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The World's Largest Model Airport
May 12, 2011 7:01 PM   Subscribe

Frederik and Gerrit Braun, energetic twin brothers with no shortage of dreams, have just finished construction of the world’s largest model airport. With 40,000 lights, 15,000 figurines, 500 cars, 10,000 trees, 50 trains, 1000 wagons, 100 signals, 200 switches, 300 buildings and 40 planes, Knuffingen Airport is both a wonder to behold as well as a technological tour de force. The best part of Knuffingen is that it’s alive. Forty planes and 90 vehicles move about autonomously.
posted by Trurl (26 comments total) 15 users marked this as a favorite

 
And not a matchstick in sight.
posted by francesca too at 7:04 PM on May 12, 2011


I tried to form a sentence about this but ended up just listing adjectives. This is amazing.
posted by doublehappy at 7:21 PM on May 12, 2011 [2 favorites]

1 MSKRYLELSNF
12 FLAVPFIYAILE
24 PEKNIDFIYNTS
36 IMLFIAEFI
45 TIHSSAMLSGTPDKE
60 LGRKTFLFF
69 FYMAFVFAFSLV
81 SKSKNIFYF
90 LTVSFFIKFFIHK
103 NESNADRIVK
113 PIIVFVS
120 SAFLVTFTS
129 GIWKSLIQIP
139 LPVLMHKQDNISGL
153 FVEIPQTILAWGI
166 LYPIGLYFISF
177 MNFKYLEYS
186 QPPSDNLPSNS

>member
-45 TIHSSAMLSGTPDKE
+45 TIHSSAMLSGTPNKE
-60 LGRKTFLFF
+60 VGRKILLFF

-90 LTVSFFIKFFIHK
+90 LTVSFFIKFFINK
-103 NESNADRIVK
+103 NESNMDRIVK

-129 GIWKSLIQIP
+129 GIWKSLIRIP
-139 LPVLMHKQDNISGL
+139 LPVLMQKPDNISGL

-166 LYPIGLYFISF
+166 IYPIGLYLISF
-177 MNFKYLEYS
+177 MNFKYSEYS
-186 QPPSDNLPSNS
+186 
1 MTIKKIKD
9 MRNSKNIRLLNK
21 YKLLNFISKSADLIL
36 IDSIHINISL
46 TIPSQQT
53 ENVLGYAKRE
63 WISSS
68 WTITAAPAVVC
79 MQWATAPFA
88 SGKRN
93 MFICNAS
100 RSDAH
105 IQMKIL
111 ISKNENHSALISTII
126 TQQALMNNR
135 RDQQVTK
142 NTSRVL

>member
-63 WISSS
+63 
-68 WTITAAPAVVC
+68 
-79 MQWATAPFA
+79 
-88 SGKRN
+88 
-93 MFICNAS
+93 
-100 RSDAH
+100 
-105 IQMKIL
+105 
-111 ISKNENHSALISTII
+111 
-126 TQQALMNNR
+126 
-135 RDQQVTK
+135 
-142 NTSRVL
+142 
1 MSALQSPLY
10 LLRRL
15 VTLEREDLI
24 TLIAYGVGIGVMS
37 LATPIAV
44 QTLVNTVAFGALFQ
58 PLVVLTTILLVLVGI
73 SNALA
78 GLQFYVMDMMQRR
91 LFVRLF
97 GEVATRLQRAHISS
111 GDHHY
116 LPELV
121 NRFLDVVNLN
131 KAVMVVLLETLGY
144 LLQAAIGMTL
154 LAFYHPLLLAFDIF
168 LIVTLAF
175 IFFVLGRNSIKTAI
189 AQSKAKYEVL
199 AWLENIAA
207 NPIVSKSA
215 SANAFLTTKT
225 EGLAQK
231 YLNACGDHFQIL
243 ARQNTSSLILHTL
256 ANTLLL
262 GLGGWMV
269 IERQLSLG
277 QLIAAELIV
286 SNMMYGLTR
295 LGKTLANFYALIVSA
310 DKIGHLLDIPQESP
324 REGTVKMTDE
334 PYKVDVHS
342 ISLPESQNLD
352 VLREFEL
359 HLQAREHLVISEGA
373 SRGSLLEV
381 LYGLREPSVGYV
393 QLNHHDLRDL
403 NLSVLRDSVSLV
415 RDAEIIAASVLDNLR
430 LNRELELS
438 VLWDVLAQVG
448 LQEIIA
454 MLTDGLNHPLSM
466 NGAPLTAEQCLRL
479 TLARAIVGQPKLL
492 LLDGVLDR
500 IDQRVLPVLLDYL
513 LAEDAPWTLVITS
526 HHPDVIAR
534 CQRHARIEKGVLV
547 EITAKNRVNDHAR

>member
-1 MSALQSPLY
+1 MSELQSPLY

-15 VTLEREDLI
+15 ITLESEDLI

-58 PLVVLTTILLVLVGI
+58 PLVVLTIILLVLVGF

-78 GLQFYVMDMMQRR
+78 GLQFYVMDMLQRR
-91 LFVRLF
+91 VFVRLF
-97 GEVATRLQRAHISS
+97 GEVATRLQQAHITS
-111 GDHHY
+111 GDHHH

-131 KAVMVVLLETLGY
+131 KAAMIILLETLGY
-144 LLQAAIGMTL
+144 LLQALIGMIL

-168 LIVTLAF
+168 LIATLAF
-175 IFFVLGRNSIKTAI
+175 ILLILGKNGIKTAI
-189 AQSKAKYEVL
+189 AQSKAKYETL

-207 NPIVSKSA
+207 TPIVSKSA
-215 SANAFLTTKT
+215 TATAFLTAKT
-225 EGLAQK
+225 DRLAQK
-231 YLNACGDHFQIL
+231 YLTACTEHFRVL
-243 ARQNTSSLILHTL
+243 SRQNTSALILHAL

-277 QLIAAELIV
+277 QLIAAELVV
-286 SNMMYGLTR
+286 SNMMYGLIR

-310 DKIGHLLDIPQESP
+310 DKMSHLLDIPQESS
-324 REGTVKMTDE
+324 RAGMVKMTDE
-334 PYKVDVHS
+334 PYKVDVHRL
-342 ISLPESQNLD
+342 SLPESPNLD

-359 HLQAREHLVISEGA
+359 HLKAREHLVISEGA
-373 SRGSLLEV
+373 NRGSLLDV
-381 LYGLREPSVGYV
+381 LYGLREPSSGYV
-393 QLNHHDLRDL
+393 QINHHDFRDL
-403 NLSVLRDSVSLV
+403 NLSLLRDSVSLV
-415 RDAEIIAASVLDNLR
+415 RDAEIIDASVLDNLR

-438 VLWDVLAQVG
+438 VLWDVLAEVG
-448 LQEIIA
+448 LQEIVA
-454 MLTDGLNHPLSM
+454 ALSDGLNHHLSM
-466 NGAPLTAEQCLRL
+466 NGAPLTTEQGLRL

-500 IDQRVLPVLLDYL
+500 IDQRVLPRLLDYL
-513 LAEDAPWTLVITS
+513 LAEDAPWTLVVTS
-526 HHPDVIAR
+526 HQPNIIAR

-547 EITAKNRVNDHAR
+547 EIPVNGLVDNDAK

Really amazing, I've seen some nice train layouts but that's pretty mindblowing.
posted by doctor_negative at 7:28 PM on May 12, 2011


I found this last week and I was really impressed with how they handled the planes taking off and landing on the runway. There's a slot that literally uncovers itself and long, thin panels that drop down just as the plane and it's carriage reach the segment. It happens so fast it looks like a CGI effect.

But the upside is that when there isn't a plane on the runway, the runway looks perfectly smooth and flat. It's really hard to spot where the track and slot is when it's covered.
posted by loquacious at 7:30 PM on May 12, 2011


Great great great.
posted by marxchivist at 7:34 PM on May 12, 2011


Wow. One day I would really like to get in to making model layouts, perhaps of trains but perhaps just of little villages without the trains. This is awe inspiring.
posted by ChrisHartley at 7:46 PM on May 12, 2011


Look upon their works, ye mighty, and despair!
posted by a small part of the world at 7:53 PM on May 12, 2011 [1 favorite]


To quote James Franco, "Congratulations, nerds!"
posted by Capt. Renault at 7:53 PM on May 12, 2011


Double?
posted by kcds at 7:57 PM on May 12, 2011


Wow. Leave it to the Germans.
posted by Dasein at 8:00 PM on May 12, 2011


Look upon their works, ye tiny, and despair!

10-year-old me would probably just die from sheer excitement.